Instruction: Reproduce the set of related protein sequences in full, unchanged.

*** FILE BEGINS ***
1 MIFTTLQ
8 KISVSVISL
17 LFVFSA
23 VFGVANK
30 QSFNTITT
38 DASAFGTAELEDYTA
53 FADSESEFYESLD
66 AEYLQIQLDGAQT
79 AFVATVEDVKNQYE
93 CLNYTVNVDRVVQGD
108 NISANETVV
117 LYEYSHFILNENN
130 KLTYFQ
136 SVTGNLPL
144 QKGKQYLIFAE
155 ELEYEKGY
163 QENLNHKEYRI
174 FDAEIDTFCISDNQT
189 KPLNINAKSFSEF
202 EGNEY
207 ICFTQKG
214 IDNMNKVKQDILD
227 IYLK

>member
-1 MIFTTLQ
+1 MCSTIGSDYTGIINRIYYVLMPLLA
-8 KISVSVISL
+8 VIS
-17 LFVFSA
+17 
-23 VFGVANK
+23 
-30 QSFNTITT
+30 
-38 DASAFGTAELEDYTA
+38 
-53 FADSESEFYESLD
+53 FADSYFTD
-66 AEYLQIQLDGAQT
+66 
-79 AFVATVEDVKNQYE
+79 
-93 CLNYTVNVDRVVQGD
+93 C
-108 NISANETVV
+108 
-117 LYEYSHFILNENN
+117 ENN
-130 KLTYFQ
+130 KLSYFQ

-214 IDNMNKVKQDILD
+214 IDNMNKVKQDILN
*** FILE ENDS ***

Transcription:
1 MIFTTLQ
8 KISVSVISL
17 LFVFSA
23 VFGVANK
30 QSFNTITT
38 DASAFGTAELEDYTA
53 FADSESEFYESLD
66 AEYLQIQLDGAQT
79 AFVATVEDVKNQYE
93 CLNYTVNVDRVVQGD
108 NISANETVV
117 LYEYSHFILNENN
130 KLTYFQ
136 SVTGNLPL
144 QKGKQYLIFAE
155 ELEYEKGY
163 QENLNHKEYRI
174 FDAEIDTFCISDNQT
189 KPLNINAKSFSEF
202 EGNEY
207 ICFTQKG
214 IDNMNKVKQDILD
227 IYLK

>member
-1 MIFTTLQ
+1 MCSTIGSDYTGIINRIYYVLMPLLA
-8 KISVSVISL
+8 VIS
-17 LFVFSA
+17 
-23 VFGVANK
+23 
-30 QSFNTITT
+30 
-38 DASAFGTAELEDYTA
+38 
-53 FADSESEFYESLD
+53 FADSYFTD
-66 AEYLQIQLDGAQT
+66 
-79 AFVATVEDVKNQYE
+79 
-93 CLNYTVNVDRVVQGD
+93 C
-108 NISANETVV
+108 
-117 LYEYSHFILNENN
+117 ENN
-130 KLTYFQ
+130 KLSYFQ

-214 IDNMNKVKQDILD
+214 IDNMNKVKQDILN